Step in the right direction

Specifically, 50% of individuals have tried to find out how their health care would cost before getting care, according to a recent report by the Public Agenda and the Robert Wood Johnson Foundation.

A little more than half (53%) of the individuals who compared the prices of common healthcare services did, in fact, save money.

The report also broke down the various places employees turned to for price info before getting medical care and found:

  • 55% went to a friend, relative or colleague
  • 48% went to their insurance company (by phone or online)
  • 46% went to their doctor
  • 45% asked a receptionist or other doctor’s office staffer
  • 31% went to the hospital billing department
  • 29% asked a nurse
  • 20% relied on the Internet (other than their insurance company’s website), and
  • 17% used a mobile phone app.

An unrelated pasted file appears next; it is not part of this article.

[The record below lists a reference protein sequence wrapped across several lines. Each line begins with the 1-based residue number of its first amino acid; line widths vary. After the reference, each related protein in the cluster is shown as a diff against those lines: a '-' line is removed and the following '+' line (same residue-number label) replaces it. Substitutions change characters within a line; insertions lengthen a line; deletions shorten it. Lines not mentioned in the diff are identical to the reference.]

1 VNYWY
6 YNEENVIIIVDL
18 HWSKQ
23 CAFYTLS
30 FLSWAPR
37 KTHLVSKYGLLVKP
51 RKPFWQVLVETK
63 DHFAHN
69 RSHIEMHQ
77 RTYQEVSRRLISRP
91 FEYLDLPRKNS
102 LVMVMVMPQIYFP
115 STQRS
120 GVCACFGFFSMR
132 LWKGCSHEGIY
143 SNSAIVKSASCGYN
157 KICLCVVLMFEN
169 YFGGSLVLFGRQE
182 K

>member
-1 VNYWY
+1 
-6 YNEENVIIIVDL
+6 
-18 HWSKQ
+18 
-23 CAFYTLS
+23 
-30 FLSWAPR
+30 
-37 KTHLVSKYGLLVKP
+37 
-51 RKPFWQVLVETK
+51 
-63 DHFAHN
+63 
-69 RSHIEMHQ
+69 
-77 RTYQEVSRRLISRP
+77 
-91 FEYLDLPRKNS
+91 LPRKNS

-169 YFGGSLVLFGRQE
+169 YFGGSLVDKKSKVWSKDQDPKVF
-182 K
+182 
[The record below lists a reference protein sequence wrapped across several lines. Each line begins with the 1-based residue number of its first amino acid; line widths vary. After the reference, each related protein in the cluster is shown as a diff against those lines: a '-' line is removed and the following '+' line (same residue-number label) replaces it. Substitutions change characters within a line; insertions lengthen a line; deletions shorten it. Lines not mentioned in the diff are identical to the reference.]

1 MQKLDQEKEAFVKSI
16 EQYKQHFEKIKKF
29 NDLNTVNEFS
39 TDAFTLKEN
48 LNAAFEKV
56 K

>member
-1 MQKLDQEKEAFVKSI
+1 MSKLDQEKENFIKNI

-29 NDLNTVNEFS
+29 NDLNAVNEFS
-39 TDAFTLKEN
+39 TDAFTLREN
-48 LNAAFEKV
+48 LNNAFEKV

Another encouraging finding from the report: Employees don’t think saving money on healthcare services means receiving lower quality care. In fact, 70% of individuals said higher prices aren’t a sign of better quality healthcare.

The bad news

But the report wasn’t all good news.

For one thing, many employees are painfully unaware of the disparity in pricing for similar healthcare services. In fact, fewer than 50% of Americans are aware that hospitals and doctor’s prices can vary.

There are also problems when employees do inquire or shop around for less costly health care.

Sixty three percent of Americans say there isn’t enough information about how much medical services cost.

And when employees do at least inquire about cost before seeking treatment, most don’t think the next and most critical step: comparing multiple providers’ prices. Just 20% of the study respondents who asked about pricing went on to compare pricing.

Where HR comes in

Overall, the report is good news for employers, and firms should take the findings as evidence employees are finally ready to help find ways to lower the company’s overall health costs.

But it’s up to HR pros to help them succeed.